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Tsar Mikhail Romanov?

Grand Prince Mikhail Romanov

Presumptive Tsar Mikhail Romanov

On December 4, 1878, Mikhail Alexanderovich Romanov, the last Tsar of Russia was born. He was the youngest son of Tsar Alexander III and brother of Tsar Nicholas II. He was the first, but not the last, Romanov to be murdered by the Bolsheviks.

Born into royalty, when he was born he was fifth in line to the Romanov dynasty. When his grandfather Tsar Alexander II was assassinated in 1881, he moved up to fourth. With the death of his father Tsar Alexander III in 1994 and the ascension of his brother Tsar Nicholas II, he became second in line behind his brother George. George died in an motorcycle accident in 1899 which made Mikhail the next in line. When Nicholas’s son Alexei was born, he was no longer next but because of the boys delicate health, having hemophilia, he was regarded as the likely heir should anything happen to his brother.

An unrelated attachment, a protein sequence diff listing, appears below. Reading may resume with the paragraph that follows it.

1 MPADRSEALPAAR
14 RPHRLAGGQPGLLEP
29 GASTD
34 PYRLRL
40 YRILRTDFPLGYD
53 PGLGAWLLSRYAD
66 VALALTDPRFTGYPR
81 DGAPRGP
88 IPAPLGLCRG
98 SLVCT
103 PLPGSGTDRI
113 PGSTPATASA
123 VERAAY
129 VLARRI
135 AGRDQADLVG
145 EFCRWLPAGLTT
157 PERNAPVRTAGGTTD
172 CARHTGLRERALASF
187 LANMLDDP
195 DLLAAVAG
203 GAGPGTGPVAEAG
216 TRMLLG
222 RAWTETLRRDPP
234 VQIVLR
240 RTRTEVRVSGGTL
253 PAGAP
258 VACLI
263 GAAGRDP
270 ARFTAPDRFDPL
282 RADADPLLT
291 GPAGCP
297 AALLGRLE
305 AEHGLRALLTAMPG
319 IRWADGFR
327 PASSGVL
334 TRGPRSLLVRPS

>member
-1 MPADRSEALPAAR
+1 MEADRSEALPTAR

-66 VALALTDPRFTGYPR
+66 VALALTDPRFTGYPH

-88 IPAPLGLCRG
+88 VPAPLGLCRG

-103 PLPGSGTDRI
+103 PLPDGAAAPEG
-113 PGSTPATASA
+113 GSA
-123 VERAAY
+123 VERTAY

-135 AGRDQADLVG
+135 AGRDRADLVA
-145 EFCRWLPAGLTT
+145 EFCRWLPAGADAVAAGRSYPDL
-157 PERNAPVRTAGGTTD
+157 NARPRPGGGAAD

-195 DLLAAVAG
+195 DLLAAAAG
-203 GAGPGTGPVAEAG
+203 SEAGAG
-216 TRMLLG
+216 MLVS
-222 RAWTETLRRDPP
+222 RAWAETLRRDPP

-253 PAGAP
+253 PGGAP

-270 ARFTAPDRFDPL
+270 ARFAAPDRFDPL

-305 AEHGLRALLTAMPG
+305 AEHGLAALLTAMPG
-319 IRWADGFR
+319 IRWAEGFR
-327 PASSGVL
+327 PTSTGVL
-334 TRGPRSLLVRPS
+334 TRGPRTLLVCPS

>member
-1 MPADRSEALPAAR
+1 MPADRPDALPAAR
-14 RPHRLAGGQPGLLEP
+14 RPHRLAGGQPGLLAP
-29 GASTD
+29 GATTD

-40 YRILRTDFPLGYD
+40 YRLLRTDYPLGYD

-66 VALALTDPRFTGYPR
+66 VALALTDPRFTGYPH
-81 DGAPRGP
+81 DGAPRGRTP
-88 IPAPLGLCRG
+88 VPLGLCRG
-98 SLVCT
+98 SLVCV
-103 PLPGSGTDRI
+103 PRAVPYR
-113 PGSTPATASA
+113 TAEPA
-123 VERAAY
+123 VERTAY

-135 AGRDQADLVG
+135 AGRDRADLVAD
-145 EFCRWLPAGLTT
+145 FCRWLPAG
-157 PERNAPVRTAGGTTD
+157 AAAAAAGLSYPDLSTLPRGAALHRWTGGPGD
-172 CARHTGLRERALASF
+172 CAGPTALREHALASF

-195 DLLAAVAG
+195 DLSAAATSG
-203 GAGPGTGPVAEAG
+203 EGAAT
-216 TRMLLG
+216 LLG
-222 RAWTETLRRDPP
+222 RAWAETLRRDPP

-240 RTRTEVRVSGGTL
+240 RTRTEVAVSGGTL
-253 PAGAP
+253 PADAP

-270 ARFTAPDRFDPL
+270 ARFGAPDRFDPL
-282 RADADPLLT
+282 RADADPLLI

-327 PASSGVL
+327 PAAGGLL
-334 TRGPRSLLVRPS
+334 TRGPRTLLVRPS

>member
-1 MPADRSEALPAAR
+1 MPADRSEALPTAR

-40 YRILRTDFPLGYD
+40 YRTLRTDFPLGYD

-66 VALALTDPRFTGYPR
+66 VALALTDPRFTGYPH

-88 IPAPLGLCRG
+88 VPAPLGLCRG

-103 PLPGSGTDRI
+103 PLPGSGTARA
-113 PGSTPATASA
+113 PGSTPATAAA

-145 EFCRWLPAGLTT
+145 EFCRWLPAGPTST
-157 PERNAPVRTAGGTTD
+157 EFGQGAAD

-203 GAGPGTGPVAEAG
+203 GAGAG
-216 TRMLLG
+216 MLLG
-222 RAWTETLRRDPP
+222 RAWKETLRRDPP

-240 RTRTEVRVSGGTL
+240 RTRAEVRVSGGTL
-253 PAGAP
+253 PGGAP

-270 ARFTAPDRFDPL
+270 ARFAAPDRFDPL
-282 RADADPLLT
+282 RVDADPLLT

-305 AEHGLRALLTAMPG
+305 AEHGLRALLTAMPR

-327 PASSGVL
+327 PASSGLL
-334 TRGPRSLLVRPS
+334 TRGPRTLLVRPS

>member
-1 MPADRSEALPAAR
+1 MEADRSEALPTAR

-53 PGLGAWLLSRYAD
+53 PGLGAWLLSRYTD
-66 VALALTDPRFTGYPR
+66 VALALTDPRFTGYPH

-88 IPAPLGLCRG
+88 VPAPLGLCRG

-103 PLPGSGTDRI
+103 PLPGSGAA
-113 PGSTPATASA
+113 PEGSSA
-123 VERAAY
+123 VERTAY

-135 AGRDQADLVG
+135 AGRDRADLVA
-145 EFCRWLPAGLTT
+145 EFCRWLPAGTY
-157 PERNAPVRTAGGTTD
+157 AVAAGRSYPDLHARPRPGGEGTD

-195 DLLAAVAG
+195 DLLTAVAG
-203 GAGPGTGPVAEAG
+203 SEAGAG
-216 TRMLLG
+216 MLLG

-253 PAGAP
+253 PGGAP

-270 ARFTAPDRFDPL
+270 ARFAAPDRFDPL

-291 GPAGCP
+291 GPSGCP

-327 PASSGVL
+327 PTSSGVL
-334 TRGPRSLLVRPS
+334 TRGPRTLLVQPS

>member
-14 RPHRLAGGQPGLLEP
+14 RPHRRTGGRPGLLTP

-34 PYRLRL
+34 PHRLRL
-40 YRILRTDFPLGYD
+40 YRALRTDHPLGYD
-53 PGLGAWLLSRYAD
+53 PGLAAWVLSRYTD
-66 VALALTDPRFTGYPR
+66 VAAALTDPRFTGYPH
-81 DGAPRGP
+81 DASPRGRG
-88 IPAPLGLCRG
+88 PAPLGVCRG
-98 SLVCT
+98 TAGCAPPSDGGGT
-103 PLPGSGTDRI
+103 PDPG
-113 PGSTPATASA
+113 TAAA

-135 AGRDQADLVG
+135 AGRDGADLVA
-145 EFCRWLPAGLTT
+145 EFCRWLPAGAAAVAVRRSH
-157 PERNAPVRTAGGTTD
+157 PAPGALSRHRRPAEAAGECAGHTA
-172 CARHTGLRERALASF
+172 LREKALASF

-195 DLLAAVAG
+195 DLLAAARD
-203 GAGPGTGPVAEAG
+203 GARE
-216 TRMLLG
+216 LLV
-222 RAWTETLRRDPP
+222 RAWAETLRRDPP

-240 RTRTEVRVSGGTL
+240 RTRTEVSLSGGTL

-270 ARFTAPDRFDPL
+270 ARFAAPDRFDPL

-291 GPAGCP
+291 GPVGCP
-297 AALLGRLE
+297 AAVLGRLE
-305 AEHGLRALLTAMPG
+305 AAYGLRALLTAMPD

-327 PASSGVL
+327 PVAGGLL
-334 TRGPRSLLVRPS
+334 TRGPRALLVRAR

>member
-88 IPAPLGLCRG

While most would think that being born into a family as wealthy as the Romanov’s would mean a life of luxury, it was not so with Mikhail and his siblings. Tsar Alexander III believed that the children should live a spartan life, sleeping on hard beds, and washing themselves in cold water. Still, life for them was far better than the majority of Russians of the time. Life changed dramatically for Mikhail as his father died when he was just 15 years of age. He was quickly enrolled in military school to prepare him for the potential to take over as Tsar should it come to that.